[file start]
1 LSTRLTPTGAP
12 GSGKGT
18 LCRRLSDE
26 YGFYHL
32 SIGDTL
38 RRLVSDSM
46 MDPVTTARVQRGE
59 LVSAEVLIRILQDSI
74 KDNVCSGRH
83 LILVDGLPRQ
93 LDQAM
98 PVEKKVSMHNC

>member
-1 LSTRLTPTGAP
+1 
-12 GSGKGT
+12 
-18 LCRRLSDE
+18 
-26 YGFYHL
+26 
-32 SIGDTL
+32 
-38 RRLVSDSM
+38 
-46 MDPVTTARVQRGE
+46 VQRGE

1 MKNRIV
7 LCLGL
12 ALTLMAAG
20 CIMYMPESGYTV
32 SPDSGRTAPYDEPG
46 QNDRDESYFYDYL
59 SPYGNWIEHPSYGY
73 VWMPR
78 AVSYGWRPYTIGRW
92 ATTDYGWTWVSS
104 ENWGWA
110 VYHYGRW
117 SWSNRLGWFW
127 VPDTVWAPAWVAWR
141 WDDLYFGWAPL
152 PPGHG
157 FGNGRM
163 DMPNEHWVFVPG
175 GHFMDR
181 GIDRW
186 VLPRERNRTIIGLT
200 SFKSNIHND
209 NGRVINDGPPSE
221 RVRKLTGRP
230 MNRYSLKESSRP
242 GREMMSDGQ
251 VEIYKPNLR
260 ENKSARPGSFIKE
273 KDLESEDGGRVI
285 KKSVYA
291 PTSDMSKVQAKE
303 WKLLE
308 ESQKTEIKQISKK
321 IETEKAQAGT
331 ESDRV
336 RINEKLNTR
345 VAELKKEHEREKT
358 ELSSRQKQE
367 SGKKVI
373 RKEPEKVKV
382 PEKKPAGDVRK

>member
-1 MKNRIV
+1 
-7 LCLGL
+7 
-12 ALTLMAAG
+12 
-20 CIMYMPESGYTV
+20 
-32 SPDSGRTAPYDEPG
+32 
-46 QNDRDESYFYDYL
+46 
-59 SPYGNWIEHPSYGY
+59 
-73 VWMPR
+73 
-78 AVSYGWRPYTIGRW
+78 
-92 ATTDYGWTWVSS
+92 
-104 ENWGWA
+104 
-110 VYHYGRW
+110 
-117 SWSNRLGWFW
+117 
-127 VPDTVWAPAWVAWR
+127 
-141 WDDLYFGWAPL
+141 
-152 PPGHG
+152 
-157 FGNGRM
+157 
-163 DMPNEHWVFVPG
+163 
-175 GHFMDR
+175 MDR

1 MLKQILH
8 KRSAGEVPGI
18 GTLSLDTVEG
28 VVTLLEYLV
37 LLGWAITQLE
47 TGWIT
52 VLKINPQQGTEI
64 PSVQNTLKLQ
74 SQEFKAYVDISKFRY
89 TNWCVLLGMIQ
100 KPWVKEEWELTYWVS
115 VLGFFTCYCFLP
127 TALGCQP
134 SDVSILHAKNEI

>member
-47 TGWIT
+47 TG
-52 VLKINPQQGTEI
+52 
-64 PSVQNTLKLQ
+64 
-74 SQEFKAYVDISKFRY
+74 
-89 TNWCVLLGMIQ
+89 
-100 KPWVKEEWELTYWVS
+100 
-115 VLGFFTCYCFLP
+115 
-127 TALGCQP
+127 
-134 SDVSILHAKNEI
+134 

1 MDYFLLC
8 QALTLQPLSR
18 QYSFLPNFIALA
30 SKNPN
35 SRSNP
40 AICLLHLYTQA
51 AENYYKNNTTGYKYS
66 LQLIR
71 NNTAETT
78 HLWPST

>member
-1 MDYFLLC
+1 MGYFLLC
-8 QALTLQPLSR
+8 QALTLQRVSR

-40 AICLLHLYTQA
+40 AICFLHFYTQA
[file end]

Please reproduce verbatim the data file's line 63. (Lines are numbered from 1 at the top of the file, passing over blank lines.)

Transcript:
336 RINEKLNTR